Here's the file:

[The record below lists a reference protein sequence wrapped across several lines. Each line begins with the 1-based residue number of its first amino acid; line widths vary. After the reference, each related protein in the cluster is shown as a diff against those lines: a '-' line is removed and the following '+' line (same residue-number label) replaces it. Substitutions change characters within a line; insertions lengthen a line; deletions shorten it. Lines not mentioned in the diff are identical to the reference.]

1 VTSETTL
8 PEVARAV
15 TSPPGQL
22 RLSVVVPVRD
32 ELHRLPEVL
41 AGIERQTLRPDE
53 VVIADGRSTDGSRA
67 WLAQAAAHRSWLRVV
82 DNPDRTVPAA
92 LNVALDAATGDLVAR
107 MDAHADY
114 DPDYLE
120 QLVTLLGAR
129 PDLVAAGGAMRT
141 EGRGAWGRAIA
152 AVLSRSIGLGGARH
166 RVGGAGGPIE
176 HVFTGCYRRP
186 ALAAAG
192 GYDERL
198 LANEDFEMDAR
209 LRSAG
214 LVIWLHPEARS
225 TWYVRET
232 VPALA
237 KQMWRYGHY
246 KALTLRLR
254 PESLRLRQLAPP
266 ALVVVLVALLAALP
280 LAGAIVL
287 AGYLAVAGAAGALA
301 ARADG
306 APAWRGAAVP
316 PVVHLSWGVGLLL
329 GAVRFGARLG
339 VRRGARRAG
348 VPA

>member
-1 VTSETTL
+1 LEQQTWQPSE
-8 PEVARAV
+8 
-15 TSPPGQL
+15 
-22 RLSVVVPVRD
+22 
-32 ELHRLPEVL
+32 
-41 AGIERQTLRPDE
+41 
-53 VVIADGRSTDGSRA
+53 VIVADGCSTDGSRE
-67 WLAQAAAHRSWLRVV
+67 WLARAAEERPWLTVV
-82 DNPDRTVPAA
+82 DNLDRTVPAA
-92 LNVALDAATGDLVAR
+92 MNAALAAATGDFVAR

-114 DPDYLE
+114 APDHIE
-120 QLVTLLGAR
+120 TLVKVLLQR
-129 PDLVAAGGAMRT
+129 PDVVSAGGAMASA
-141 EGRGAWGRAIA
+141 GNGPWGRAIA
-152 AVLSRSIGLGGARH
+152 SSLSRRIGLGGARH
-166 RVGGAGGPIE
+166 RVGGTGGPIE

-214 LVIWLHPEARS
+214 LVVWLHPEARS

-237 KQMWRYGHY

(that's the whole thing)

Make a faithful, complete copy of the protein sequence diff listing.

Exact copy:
[The record below lists a reference protein sequence wrapped across several lines. Each line begins with the 1-based residue number of its first amino acid; line widths vary. After the reference, each related protein in the cluster is shown as a diff against those lines: a '-' line is removed and the following '+' line (same residue-number label) replaces it. Substitutions change characters within a line; insertions lengthen a line; deletions shorten it. Lines not mentioned in the diff are identical to the reference.]

1 VTSETTL
8 PEVARAV
15 TSPPGQL
22 RLSVVVPVRD
32 ELHRLPEVL
41 AGIERQTLRPDE
53 VVIADGRSTDGSRA
67 WLAQAAAHRSWLRVV
82 DNPDRTVPAA
92 LNVALDAATGDLVAR
107 MDAHADY
114 DPDYLE
120 QLVTLLGAR
129 PDLVAAGGAMRT
141 EGRGAWGRAIA
152 AVLSRSIGLGGARH
166 RVGGAGGPIE
176 HVFTGCYRRP
186 ALAAAG
192 GYDERL
198 LANEDFEMDAR
209 LRSAG
214 LVIWLHPEARS
225 TWYVRET
232 VPALA
237 KQMWRYGHY
246 KALTLRLR
254 PESLRLRQLAPP
266 ALVVVLVALLAALP
280 LAGAIVL
287 AGYLAVAGAAGALA
301 ARADG
306 APAWRGAAVP
316 PVVHLSWGVGLLL
329 GAVRFGARLG
339 VRRGARRAG
348 VPA

>member
-1 VTSETTL
+1 LEQQTWQPSE
-8 PEVARAV
+8 
-15 TSPPGQL
+15 
-22 RLSVVVPVRD
+22 
-32 ELHRLPEVL
+32 
-41 AGIERQTLRPDE
+41 
-53 VVIADGRSTDGSRA
+53 VIVADGCSTDGSRE
-67 WLAQAAAHRSWLRVV
+67 WLARAAEERPWLTVV
-82 DNPDRTVPAA
+82 DNLDRTVPAA
-92 LNVALDAATGDLVAR
+92 MNAALAAATGDFVAR

-114 DPDYLE
+114 APDHIE
-120 QLVTLLGAR
+120 TLVKVLLQR
-129 PDLVAAGGAMRT
+129 PDVVSAGGAMASA
-141 EGRGAWGRAIA
+141 GNGPWGRAIA
-152 AVLSRSIGLGGARH
+152 SSLSRRIGLGGARH
-166 RVGGAGGPIE
+166 RVGGTGGPIE

-214 LVIWLHPEARS
+214 LVVWLHPEARS

-237 KQMWRYGHY